A young star cluster 6000 light years from Earth in the constellation Vela.
- Creator: Smithsonian Institution
- Year: 2008
Description: This Chandra image covers a region about 5 light years across and shows many young stars with hot upper atmospheres. In addition to the point-like emission from the stars, the image revealed a diffuse cloud enveloping the star cluster. The X-ray spectrum of the cloud shows an excess of high-energy X-rays. This excess indicates that these X-rays come from trillion-volt electrons moving in a magnetic field. The presence of these extremely energetic particles could dramatically change the chemistry of the disks that will eventually form planets around stars in the cluster. Evidence in the form of short-lived radioactive nuclei found in meteorites suggests that our solar system was immersed for a time in a sea of energetic particles.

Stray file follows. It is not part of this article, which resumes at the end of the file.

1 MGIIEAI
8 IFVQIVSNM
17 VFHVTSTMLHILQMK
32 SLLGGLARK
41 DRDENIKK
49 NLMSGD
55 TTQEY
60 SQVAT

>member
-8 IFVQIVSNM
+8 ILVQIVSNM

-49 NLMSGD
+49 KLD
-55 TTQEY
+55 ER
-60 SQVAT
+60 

Creator/Photographer: Chandra X-ray Observatory
NASA’s Chandra X-ray Observatory, which was launched and deployed by Space Shuttle Columbia on July 23, 1999, is the most sophisticated X-ray observatory built to date. The mirrors on Chandra are the largest, most precisely shaped and aligned, and smoothest mirrors ever constructed. Chandra is helping scientists better understand the hot, turbulent regions of space and answer fundamental questions about origin, evolution, and destiny of the Universe. The images Chandra makes are twenty-five times sharper than the best previous X-ray telescope. NASA’s Marshall Space Flight Center in Huntsville, Ala., manages the Chandra program for NASA’s Science Mission Directorate in Washington. The Smithsonian Astrophysical Observatory controls Chandra science and flight operations from the Chandra X-ray Center in Cambridge, Massachusetts.
Medium: Chandra telescope x-ray
Persistent URL: chandra.harvard.edu/photo/2002/rcw38/
Repository: Smithsonian Astrophysical Observatory
Gift line: NASA/CXC/CfA/S.Wolk et al.
Accession number: rcw38_xray